/ Universal credit

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girlymonkey 24 Mar 2020

Isn't it interesting that people didn't petition the government on mass about how shockingly low universal credit is until many of us are suddenly expected to live on it? It was fine when it was "them", but not now it's "us"?!

I know many of my friends and some people on here have been vocal about it, so not getting at anyone, but just feel that it's sad that it takes a national crisis like this for the reality to sink in at a population level as to how difficult it would be to live on universal credits. Here's hoping this produces a positive change for all!

3
wercat 24 Mar 2020
In reply to girlymonkey:

My wife was really upset by a noisy entitled woman on Radio 4 commenting on the income support promised for some people.

She said that the income she and her partne r had needed to be made up and they could "get by" if they got the maximum £2500 per month level.  She was sure that lower levels were all right for some people ...

I wanted to shout at the radio

Post edited at 13:04
Stuart (aka brt) 24 Mar 2020
In reply to girlymonkey & wercat:

It would give me some hope right now, that in the future there is a major shift in the paradigm of what a fair society looks like, and how perilously close most of us live daily, on not managing. 

summo 24 Mar 2020
In reply to wercat:

> My wife was really upset by a noisy entitled woman on Radio 4 commenting on the income support promised for some people.

> She said that the income she and her partne r had needed to be made up and they could "get by" if they got the maximum £2500 per month level.  She was sure that lower levels were all right for some people ...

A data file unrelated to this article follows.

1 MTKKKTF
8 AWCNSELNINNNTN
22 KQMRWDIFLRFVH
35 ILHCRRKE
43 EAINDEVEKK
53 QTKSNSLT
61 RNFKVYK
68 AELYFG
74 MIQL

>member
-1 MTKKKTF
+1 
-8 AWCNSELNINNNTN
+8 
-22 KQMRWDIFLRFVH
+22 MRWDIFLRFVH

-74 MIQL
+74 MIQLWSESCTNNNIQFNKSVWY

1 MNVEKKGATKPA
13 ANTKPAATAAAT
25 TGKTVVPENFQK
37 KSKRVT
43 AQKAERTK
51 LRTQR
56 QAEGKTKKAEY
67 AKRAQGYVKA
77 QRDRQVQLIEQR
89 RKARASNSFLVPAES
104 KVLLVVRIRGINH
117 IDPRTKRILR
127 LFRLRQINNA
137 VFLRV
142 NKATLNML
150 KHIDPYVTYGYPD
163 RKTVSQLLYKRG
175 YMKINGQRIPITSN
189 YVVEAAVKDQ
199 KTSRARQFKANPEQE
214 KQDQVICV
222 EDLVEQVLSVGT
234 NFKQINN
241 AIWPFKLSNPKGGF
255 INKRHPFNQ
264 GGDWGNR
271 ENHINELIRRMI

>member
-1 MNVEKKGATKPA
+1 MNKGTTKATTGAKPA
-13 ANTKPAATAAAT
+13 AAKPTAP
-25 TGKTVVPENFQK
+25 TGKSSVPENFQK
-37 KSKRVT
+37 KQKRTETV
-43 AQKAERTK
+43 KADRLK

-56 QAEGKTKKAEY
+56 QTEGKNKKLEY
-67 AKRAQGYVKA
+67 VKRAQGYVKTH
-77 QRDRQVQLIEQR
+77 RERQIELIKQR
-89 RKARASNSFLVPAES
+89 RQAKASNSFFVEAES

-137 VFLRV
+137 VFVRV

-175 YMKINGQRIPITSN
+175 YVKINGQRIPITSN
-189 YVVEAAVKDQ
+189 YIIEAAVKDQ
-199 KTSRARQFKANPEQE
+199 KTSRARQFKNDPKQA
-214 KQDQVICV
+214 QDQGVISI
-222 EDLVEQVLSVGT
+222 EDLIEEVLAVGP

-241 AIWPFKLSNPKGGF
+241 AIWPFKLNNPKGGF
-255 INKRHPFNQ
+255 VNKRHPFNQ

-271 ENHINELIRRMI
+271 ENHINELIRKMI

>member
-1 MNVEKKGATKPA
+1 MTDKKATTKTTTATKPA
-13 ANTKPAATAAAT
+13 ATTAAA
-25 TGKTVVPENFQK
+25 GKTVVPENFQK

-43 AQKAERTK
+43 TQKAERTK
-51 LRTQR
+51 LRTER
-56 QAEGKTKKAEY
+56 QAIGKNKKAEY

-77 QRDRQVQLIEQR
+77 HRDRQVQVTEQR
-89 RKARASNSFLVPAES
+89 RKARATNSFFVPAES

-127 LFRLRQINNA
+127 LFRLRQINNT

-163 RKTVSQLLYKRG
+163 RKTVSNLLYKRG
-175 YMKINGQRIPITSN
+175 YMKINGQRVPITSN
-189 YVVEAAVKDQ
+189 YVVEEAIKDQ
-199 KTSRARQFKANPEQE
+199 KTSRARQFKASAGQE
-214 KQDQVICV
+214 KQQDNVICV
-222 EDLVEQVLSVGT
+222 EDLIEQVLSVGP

There was also some bloke on r2 last week who at least said he was a relatively low earner, but the £93 a week he was offered in some benefit wouldn't even cover the cost of his car.

We have a friend in the dales who is wealthy / rich, or at least daddy is, she didn't believe that there would be anyone locally earning less than £25k/yr.

I think many folk at both ends of the spectrum have absolutely no clue. 

wercat 24 Mar 2020
In reply to summo:

I'd like to see a universal basic income with the proviso that the level of income provided comes with obligations - effectively the community has a call on your time (if able bodied) to the extent that UBI equates to an amount of work paid at a reasonable rate for that work.  Obviously that time is not due if you are employed and paying tax.

Effectively the non employed would be part time employees of the state/community and you would not need a load of benefit-fraud staff because people would be free to earn in that part of their time not due in return for their income.

For the able bodied that might eliminate the idea of permanent un-employment

Post edited at 13:44
summo 24 Mar 2020
In reply to wercat:

I think many would turn up for their community work and do bugger all, just sitting around on their phones. The willingness of people to adhere to simple rules now for the greater good of  a community or country, would indicate that folk either don't deserve ubi or are unable to understand the concept of collective good. 

9
IceKing 24 Mar 2020
In reply to girlymonkey:

And it was/is especially weird and measly for the self employed and more so for seasonal work. I spoke to several people at the Job Centre who had received the universal credit "training" and no-one could explain why it works the way it did and it still baffles me.

It goes like this:-

What you are expected to earn is calculated by multiplying the minimum wage x the number of hours you are expected to work e.g. 37.5 hours x £8.21 £1231 per month, they call this the minimum income floor.

If you have become self employed within the last 12 months you are given a 12 month period where the minimum income floor is not applied. The 12 months begins from the date you first apply, that means you actually only have 11 months of opprtunities to receive payments not 12 as the 12th possible payment always falls outside 12 calendar months from the date you first apply.

When those 12 months are up the minimum income floor is applied. That means if you earn more than that you get nothing, it also means if you earn less than that you get nothing as they expect you to earn the minimum income floor regardless of whether you do or don't.